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Schoolcraft, Henry Rowe.. History of the Indian Tribes of the United States: Their Present Condition and Prospects, and a Sketch of Their Ancient Status. Volume 6. . Philadelphia: Lippincott, Grambo and Co, 1857. [format: book; image], [genre: government document; report]. Permission: Northern Illinois University
Persistent link to this document: http://lincoln.lib.niu.edu/file.php?file=schoolcraft6.html


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Chapter X. — Subtlety of the Indians Investigating Port Laurens.

FORT LAURENS, erected on the Tuscarawas in 1778, by General M'Intosh, at the terminus of his march against Sandusky, was left in command of Colonel Gibson, with a garrison of 150 men. It was the custom of the garrison to put bells on their horses, and send them out to graze in the vicinity, where they were visited and looked after. This being observed by the Indians who infested the surrounding forests, they stole all the animals, first removing the bells from their necks, which they retained. Selecting a spot suitable for an ambuscade, the bells were tied to the stalks of stout weeds, or flexible twigs, and the Indians, lying down on the ground, carefully shook them, so as to simulate the noise they would make while the horses were cropping grass. The ruse succeeded. Of a party of sixteen men, sent to catch the animals, which were supposed to have strayed, fourteen were shot dead, and the other two taken prisoners; one of whom returned after the termination of the war, but his comrade was never more heard of. Flushed with the success of this manoeuvre, the entire body of Indians, towards evening, marched across the prairie, in full view of the garrison, but at a safe distance Eight hundred and forty warriors were counted from one of the bastions, painted and feathered for war, and appearing to make this display as a challenge to combat. They then crossed the Tuscarawas, and encamped on an elevated site, within view of the fort, where they remained for several weeks, watching the garrison. While located at this spot, they affected to keep up a good understanding with the officers of the fort, through one of those speaking go-betweens, whom we shall call HI-OK-A-TO, who have been so fruitful of mischief in our military history. At length, their resources failing, they sent word that, if a barrel of flour was supplied to them, they would, on the following day, submit proposals of peace. The flour being duly delivered, the whole gang immediately decamped, removing to some part of the forest where so considerable a body could readily obtain subsistence.

It has ever been a fatal mistake, to put trust in Indian fidelity under such circumstances. A party of spies were left by the Indians in the woods. As the supplies of the garrison began to diminish, the invalids, amounting to ten or a dozen men, were

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sent to Fort M'Intosh, under an escort of fifteen men, commanded by Colonel Clark, of the line. This party had proceeded but two miles, when they were suddenly surrounded by the Indians, and all killed except four; one of whom, a captain, succeeded in effecting his escape to the fort.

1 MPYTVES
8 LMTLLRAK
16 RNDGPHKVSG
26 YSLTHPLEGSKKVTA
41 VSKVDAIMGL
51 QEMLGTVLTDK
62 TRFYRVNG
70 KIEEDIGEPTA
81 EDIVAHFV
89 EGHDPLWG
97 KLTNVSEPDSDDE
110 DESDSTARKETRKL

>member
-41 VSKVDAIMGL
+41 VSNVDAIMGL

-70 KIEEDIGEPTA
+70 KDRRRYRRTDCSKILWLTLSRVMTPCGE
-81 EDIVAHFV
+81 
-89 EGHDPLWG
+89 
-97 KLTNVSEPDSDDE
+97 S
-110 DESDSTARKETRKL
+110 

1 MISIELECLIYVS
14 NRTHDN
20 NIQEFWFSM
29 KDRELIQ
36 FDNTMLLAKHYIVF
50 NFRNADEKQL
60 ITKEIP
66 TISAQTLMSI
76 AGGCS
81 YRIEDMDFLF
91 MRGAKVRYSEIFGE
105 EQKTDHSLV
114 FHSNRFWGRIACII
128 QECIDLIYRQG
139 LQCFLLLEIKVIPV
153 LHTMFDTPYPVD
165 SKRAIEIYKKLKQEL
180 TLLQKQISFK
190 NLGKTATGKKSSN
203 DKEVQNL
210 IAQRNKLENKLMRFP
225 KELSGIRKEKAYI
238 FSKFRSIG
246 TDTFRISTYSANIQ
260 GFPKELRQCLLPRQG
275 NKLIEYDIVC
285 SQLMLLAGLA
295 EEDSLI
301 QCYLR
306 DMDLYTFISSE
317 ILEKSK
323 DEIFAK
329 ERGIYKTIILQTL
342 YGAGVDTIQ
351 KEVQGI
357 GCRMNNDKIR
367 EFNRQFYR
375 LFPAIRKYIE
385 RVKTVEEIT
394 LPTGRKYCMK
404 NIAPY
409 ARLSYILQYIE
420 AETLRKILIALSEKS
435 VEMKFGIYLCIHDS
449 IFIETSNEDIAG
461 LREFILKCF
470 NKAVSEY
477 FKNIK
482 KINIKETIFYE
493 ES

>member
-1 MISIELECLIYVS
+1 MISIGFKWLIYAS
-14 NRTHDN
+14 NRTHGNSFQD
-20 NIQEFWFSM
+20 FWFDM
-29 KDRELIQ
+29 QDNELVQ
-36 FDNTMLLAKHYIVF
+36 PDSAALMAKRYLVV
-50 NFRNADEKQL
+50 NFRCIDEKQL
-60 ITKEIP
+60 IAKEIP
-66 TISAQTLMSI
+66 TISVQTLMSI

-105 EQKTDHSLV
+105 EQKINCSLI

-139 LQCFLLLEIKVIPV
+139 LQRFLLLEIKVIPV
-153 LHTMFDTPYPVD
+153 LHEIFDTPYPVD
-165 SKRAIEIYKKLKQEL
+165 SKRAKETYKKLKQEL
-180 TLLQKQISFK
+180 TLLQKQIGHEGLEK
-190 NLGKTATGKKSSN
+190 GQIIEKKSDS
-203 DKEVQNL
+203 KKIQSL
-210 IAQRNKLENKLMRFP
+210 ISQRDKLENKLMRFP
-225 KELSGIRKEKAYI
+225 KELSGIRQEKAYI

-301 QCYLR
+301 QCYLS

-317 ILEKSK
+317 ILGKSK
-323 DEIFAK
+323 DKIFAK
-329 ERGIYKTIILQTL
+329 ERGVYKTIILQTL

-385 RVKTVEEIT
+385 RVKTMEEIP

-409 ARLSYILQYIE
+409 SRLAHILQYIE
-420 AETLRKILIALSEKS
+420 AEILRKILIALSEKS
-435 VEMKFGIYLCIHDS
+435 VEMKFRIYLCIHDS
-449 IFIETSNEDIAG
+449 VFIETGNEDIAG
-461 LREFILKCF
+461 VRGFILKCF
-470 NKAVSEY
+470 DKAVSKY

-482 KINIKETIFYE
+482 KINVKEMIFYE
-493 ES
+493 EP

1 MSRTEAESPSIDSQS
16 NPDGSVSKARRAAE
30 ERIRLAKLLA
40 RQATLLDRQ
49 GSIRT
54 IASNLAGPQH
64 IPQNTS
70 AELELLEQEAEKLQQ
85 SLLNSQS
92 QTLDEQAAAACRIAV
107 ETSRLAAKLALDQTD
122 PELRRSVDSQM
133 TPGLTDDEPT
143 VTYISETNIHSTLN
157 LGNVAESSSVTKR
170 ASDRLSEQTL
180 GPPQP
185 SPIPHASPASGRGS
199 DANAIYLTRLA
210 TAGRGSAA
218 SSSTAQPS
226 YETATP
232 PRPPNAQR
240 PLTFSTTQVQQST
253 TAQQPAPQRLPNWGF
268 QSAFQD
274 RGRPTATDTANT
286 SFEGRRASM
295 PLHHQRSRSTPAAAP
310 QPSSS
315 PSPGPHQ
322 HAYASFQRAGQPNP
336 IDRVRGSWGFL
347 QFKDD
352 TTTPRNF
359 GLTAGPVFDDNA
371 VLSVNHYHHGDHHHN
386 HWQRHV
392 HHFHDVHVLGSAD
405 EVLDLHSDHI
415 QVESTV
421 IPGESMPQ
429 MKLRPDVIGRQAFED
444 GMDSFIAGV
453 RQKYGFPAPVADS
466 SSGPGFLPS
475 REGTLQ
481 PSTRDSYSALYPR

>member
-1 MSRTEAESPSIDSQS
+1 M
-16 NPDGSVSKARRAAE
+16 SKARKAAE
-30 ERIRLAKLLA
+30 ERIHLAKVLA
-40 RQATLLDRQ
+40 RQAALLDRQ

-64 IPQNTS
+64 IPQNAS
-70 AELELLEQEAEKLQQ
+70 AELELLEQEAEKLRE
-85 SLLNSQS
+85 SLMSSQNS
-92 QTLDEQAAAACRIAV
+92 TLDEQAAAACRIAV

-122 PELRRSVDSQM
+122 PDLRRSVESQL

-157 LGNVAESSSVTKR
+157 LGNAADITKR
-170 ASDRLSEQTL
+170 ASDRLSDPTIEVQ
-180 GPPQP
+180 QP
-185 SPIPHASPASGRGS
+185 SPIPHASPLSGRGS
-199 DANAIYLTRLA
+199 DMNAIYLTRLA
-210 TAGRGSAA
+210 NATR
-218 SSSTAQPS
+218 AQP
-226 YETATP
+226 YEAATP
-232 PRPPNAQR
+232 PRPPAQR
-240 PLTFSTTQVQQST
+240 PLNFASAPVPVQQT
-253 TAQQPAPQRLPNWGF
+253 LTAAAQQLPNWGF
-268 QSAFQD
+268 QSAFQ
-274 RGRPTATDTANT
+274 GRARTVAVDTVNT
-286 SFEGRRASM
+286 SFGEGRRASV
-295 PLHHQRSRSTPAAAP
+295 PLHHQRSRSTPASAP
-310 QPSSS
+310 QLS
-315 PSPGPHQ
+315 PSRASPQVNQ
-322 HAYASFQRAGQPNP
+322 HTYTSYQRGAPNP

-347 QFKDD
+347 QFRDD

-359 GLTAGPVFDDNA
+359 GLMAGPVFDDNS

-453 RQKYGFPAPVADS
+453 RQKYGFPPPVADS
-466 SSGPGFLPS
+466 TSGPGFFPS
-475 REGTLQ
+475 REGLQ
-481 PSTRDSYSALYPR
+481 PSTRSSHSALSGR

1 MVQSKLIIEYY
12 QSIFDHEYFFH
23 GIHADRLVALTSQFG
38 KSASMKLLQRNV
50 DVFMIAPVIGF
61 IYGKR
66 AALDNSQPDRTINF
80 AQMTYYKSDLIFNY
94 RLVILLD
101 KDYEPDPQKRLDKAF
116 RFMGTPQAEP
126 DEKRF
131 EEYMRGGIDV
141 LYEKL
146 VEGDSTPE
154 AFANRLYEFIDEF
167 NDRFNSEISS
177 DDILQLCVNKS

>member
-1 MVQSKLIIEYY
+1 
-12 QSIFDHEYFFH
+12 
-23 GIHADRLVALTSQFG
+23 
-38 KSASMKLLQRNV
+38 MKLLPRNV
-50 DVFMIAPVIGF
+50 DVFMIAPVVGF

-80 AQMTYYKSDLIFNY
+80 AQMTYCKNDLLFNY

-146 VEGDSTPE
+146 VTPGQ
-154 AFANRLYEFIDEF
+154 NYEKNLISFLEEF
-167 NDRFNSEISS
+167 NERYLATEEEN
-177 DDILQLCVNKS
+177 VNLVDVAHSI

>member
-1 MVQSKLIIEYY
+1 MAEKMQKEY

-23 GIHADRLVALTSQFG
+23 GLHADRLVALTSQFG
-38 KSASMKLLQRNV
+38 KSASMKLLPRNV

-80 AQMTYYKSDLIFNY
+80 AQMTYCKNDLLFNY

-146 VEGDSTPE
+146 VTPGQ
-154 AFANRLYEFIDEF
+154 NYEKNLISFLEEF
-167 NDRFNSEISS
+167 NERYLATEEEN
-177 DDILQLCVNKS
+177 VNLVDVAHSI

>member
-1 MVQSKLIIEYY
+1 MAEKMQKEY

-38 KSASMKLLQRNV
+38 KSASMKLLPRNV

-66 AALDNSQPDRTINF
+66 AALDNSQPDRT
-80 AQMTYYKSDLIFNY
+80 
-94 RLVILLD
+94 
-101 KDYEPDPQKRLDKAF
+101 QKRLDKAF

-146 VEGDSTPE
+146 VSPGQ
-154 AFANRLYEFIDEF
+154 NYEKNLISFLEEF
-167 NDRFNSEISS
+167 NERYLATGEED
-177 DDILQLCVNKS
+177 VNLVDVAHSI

The garrison now experienced severe suffering from hunger, the fort being in a remote position, which could be supplied only by the aid of trains of pack-horses, convoyed through the wilderness by expensive escorts. Fortunately, General M'Intosh arrived with supplies, and 700 men; but the joy produced by his arrival well nigh proved a fatal misfortune, as the salute of musketry fired from the ramparts caused a stampede among the horses of the pack-trains, which, running affrighted through the forest, scattered their burdens, of provisions and flour, on the ground. When M'Intosh departed from the fort, he left Major Vernon in command, who, being finally reduced to great straits, and finding himself surrounded by a powerful and treacherous enemy, and occupying a post which could not be maintained, abandoned the fort, and returned with his command to Fort M'Intosh. These transactions furnish material for a good commentary on the treaty of Fort Pitt, concluded on the 17th of the preceding September. The Delawares, who signed this treaty, occupied the entire Muskingum valley, of which the Tuscarawas is a branch, and, being generally under the sway of the Wyandots of Sandusky, had, in fact, no power to carry out, even if they possessed the authority to conclude, such a treaty.

The erection of Fort Laurens was, in truth, a monument of the failure of the military expedition against Detroit, projected with so much ceremony at that time; and its abandonment may be regarded as an admission of the uselessness of the position as a check upon the Indians.

While these movements were going forward on the Tuscarawas, and in the forests surrounding Fort Laurens, the Indians perpetrated a series of most heart-rending murders along the borders of the Monongahela. 398 A recital of these atrocities would only serve to prove that no trust could be placed in any public avowal of friendship by the savages, whether professed in conferences or by formal treaties.

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Schoolcraft, Henry Rowe.. History of the Indian Tribes of the United States: Their Present Condition and Prospects, and a Sketch of Their Ancient Status. Volume 6. . Philadelphia: Lippincott, Grambo and Co, 1857. [format: book; image], [genre: government document; report]. Permission: Northern Illinois University
Persistent link to this document: http://lincoln.lib.niu.edu/file.php?file=schoolcraft6.html
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